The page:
@JonathanReez Sure, if I wrote that very same sentence in a paper about gamification, I would want either to provide a source, or claim it as my own "common knowledge." GPT doesn't have common knowledge--- everything it knows comes from source material, so it needs a citation. Unfortunately, GPT also can't tell you where it got that information from; it can't cite its own sources. So a human reviewer would also need to look carefully for any information added or changed by GPT and find an appropriate source for that information or discard it if no source is found.
    – A. R.
    Dec 29, 2022 at 18:30
6

The answer for me is Yes,

Using neural network to "rephrase" your passage is acceptable in academia. As far as I know, no rule of journal states that you can't use a language tool to revise your paper. And it doesn't matter if that's ChatGPT or other NLP model.

But acknowledge that ChatGPT is called ChatGPT for a reason, no matter what the true intention is, using a model optimizing for dialogue to an academic scenario just because that is "closer to native English speaker" is truly not a wise idea.

Just be careful that ChatGPT may(actually probably) lose content that help convey your idea of original work, and the rest of the stuff is take your own risk and mention in the acknowledgements

5

If the outcome really only includes your own ideas and they haven't been extended by the language model then it should be fine. Then it's like a German English translation but bad English into good English. This is all based on the assumption that writing a good English text isn't part of the rating.

2
  • 2
    I think this is accurate at this time since the tool doesn't seem to know much about content (doesn't probe wikipedia, for example). But that could change, and probably will. We are in perilous times.
    – Buffy
    Dec 28, 2022 at 23:02
  • 5
    You're also assuming that no relevant texts were included in its training data. I don't think it is knowable whether the output consists solely of the author's own ideas. An apropos word substitution could subtly alter the content towards something in GPT's training set. Showing that this didn't happen likely requires more human effort than revising by hand would.
    – A. R.
    Dec 29, 2022 at 16:19
5

Instead of transforming the text directly, you can ask it for points on how to improve the text.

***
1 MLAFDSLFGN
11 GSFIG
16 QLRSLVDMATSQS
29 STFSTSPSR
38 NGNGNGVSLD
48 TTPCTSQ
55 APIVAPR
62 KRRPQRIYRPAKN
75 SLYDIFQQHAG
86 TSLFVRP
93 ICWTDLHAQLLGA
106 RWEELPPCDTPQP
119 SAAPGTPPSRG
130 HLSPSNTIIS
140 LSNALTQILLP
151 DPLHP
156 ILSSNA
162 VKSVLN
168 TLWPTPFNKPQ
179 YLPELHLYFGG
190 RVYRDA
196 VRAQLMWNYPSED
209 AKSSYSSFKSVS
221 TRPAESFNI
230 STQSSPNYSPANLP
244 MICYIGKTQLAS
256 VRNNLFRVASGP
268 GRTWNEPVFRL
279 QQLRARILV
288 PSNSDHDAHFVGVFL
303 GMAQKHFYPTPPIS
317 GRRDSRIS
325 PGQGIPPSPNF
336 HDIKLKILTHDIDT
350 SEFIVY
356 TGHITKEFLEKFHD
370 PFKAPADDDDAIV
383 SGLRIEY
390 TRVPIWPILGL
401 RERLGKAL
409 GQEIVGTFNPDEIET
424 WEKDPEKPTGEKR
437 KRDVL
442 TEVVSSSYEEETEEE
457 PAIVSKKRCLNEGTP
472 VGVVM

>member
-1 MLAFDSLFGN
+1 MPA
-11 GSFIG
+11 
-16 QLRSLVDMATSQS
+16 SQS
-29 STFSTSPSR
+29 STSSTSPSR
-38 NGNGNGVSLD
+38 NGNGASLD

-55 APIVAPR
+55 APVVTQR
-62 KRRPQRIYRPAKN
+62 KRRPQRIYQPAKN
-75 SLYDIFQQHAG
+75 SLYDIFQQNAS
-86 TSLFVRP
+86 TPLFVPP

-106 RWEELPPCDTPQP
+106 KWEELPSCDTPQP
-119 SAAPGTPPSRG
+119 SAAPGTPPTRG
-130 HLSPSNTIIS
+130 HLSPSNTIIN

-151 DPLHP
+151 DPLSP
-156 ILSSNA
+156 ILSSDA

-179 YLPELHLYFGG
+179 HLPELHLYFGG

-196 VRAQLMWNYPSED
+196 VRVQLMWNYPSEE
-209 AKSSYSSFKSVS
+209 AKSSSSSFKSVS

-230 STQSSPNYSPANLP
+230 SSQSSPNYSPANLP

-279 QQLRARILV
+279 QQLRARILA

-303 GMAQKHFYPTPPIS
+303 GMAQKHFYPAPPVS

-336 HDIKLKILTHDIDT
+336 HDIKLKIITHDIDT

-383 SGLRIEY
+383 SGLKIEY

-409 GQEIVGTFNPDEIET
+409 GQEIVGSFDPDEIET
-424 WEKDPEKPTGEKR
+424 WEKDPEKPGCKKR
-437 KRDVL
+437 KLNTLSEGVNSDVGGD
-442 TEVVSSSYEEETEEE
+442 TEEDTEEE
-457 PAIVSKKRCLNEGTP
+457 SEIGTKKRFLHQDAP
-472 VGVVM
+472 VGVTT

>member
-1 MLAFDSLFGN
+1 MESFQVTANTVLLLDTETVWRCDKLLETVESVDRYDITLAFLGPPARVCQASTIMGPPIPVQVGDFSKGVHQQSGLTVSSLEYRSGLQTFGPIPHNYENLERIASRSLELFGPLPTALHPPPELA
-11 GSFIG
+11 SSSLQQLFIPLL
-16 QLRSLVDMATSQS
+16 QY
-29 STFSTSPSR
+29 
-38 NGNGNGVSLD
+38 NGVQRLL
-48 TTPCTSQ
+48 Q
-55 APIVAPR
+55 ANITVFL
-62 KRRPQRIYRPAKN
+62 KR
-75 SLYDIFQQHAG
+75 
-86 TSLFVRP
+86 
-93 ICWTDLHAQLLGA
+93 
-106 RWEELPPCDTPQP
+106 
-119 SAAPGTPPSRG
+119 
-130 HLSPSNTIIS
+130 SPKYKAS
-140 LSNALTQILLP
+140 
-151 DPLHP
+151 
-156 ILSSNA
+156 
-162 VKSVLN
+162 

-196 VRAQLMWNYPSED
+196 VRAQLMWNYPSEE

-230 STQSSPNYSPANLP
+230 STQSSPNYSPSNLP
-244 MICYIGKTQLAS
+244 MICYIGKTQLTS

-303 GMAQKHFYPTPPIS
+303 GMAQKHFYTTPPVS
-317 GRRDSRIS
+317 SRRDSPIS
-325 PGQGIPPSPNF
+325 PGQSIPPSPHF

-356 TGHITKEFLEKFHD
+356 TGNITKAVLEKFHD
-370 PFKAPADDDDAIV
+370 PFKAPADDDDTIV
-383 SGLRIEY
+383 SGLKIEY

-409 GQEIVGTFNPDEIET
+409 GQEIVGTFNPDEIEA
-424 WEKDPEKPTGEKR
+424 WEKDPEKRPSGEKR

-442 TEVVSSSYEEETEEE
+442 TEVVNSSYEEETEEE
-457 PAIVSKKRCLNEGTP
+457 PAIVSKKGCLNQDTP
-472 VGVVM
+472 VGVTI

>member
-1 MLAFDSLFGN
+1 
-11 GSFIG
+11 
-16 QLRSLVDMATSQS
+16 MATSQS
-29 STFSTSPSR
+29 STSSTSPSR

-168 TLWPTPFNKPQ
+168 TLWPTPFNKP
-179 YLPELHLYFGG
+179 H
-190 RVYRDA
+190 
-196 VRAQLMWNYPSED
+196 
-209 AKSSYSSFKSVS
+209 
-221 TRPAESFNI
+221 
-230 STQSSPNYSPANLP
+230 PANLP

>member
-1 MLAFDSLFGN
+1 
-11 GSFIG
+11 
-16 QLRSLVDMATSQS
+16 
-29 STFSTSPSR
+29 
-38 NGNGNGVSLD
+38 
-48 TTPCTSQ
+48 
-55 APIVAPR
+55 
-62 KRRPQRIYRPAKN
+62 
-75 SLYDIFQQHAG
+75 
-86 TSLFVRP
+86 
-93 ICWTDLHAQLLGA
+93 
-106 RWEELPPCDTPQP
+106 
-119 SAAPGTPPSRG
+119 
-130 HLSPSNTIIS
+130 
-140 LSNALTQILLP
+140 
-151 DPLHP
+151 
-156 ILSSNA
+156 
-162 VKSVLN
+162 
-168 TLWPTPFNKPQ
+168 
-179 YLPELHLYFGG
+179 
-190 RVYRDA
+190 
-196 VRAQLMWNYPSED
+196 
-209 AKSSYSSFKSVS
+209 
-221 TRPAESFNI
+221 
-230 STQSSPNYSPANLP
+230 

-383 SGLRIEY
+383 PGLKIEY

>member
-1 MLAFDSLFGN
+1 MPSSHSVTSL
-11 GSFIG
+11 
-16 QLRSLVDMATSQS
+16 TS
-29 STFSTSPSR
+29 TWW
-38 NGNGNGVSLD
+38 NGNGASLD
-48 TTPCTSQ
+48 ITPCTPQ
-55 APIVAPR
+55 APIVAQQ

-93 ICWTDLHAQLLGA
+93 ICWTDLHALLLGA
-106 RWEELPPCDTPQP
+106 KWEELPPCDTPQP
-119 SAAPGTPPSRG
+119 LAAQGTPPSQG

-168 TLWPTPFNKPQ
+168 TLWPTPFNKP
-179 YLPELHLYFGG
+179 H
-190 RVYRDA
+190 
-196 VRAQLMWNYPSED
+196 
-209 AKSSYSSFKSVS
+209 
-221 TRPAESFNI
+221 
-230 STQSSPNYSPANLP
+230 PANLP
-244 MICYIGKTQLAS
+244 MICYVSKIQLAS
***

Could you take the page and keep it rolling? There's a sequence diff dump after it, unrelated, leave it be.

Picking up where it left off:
That way, you can decide for yourself whether the points it suggests are worth incorporating into your text or not. It also reduces the probability of GPT messing up your original thoughts/arguments in the text.

When generating text from scratch or rewriting, you need to be very careful as it can make things up and/or change the meaning of what you originally intended. It can be similar to reviewing text from an inexperienced student who is good at bullshitting. If you are confident in your ability to spot the bullshit, fine, but that's your responsibility.

Ultimately, I don't think it is possible to ban the use of these language models, and every person needs to decide for themselves whether it creates value for them or not.

3

Generally speaking, the answer is an emphatic no. The main reason for this no answer is as follows: the purpose of writing a paper is to demonstrate your learning and your work. Asking some tool or some automation to take what you can produce, then "improve" it, and finally present that "improved output" as "your work" is misrepresenting the reality. When it gets discovered that "your work" was not really yours, it will result in adverse consequences. These consequences will be much harsher than when your work was just not "good enough" but at least it is "yours". So, it is in your best interest to not mis-represent some one else's or something else's work as your work.

That said, it is ok to use ChatGPT or any other tool for improving you. The main reason is as follows: every tool that analyzes your work and provides a feedback for possible improvements is helping you in improving yourself. An improved you will produce a better quality work. So, one should use these tools to "learn", rather than "copy". That learning will, over time, result in a better quality output from oneself. By using these tools to "learn", you will have gained skills. By using these tools to "copy" you miss an opportunity to make yourself better.

1
  • 5
    This answer presupposes that excellent command of the English language is a prerequisite of being a scientist? Dec 29, 2022 at 17:31
3

It's as okay as is using Google Translate, automated spellchecking, finding synonyms with MS Word, etc. I don't see any downsides.

Yes, a person may appear more fluent than they are, but if they do it consistently what's the issue? Yes, it may hamper someone's language development, but that's their choice. Yes, it may give you an edge over competitors, but it's their own fault for not using all the tools at their disposal.

All the Luddites who think this is a bad idea will go the way of the dodo. Don't mind them.

3

I have not used ChatGPT, but I have used a different, less intrusive tool called LanguageTool, in particular when I write German (to help with die/der/das/dem/den/des), but to a (much) lesser degree when I write English. LanguageTool is an automated checker for spelling, grammar, and style, but it also suggests how to reformulate a sentence, such that a strict language teacher might argue the text is no longer entirely my own.

Check the rules of the journal. Chances are they allow automated spelling, grammar, and style checkers, but not text generators such as ChatGPT.

Whatever you end up using, you should mention in the acknowledgements. You would thank a colleague for proofreading your English; the same applies to artificial intelligence or automated corrections based on other technologies. Such an acknowledgement also provides full disclosure, protecting you from allegations of academic dishonesty by people who don't think you should use those tools or that you must be open about it if you do. The terms and conditions of the tool and/or the journal may also require such disclosure.